Color Blindness

Overview

What is color blindness?

Color blindness — also known as color vision deficiency (CVD) — is a condition where you don’t see colors in the traditional way. This can happen if certain cells known as photoreceptors, or more specifically cones, in your eyes are missing or not working correctly. These cones typically allow you to see each color on the rainbow. If you have color blindness, you might not see each of these colors.

Don’t confuse color blindness with a type of blindness (a condition where you have limited or no sight) — color blindness is simply a change in the way your eyes see color.

We all see a continuum (range) of colors, but which ones we see depends on how well our photoreceptors function. Photoreceptors are cells within your eyes that respond to specific wavelengths of light. Everyone sees color slightly differently, and the way we see colors may also change as we age if we develop certain age-related eye conditions such as cataracts.

Why do we see different colors?

When we see different colors, what we’re really perceiving is different wavelengths of light. Your eyes contain photoreceptors (cells) that process light entering the eye to help you perceive color. Rods detect differences between dark and light. Cone cells detect colors when lighting conditions are bright enough. Each wavelength corresponds to a different shade in the visible spectrum of light. Reds are the longest wavelengths, greens are medium and blues are the shortest.

What colors of the rainbow do people with color blindness see?

Generally, people with color blindness have difficulty articulating what they perceive, but scientists suggest the typical colorblind person might see colors as varying shades of blue and yellow. For example, what a color-normal person calls purple and what a colorblind person calls purple may not be the same color. Or, both people may look at the same color and call it different things.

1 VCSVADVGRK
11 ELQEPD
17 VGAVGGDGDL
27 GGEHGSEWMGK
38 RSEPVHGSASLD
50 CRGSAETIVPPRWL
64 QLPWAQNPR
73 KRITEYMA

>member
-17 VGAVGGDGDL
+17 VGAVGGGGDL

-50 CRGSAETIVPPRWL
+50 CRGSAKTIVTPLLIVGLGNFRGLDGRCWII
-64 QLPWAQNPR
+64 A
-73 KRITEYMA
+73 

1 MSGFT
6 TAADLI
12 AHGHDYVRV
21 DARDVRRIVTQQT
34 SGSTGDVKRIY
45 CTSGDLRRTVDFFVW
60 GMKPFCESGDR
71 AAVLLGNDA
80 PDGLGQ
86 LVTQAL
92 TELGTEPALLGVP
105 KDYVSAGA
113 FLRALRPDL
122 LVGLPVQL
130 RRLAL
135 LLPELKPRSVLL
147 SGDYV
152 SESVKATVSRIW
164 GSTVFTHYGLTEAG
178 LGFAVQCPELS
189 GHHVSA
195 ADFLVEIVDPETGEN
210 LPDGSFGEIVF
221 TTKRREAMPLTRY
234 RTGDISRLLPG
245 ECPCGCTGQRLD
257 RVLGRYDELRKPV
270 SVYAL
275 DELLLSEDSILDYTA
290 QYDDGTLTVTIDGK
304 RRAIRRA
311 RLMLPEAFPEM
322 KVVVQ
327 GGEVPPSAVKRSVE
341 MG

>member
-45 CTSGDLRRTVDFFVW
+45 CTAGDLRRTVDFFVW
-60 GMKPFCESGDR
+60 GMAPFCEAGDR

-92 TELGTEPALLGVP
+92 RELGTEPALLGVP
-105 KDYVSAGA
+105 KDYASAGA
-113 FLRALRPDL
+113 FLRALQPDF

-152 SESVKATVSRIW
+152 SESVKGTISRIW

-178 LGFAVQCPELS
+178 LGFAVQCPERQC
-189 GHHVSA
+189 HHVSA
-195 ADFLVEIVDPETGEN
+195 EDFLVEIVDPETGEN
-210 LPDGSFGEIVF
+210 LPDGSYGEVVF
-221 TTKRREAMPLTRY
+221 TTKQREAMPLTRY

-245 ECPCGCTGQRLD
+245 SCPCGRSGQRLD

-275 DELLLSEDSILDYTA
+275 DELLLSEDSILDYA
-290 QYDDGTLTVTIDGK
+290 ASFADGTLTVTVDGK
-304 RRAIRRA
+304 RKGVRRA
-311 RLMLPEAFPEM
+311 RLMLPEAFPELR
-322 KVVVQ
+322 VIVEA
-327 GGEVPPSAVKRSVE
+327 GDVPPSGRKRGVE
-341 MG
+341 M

A person's color vision falls into one of the following categories:

Full color vision/Trichromacy: If you were born with normal-functioning color pigments in all three cone types in your eyes, you’re a trichromat. You’d see six colors in your rainbow: red, orange, yellow, green, blue and violet.

Color vision deficiency/Dichromacy: If you were born with missing or malfunctioning (not working) cones of one of the three types in your eyes, you’re a dichromat or dichromatous. What colors you see depends upon which cones are missing or malfunctioning.

If you’re a dichromat, there are several specific types of color deficiency you might experience, including:

Red-Green Color Deficiency:

  • Protanopia: In this case, your long-length red-responsive photoreceptors also aren’t functioning correctly, so you won’t see reds or greens properly. Colors that contain red will also look different to you. Your rainbow will consist mainly of what trichromats call blues and golds.
  • Deuteranopia: This time your green-responsive photoreceptors aren’t functioning. If you’re a deuteranope, your rainbow also appears as a series of blues and golds.
  • Protanomaly: In this type of color deficiency, you have some red-responsive cones, but they aren’t working correctly. Your rainbow appears muted. Red may appear as dark gray and every color that contains red may be less bright.
  • Deuteranomaly: In this case, green-responsive cones don’t work as they should. It’s the most common form of color blindness. Your rainbow is most likely blues, yellows and generally muted colors.

Blue-Yellow Color Deficiency:

  • Tritanopia: This is blue-yellow color blindness. It means you have no blue-responsive cone cells. Your rainbow may contain reds, light blues, pinks and lavender.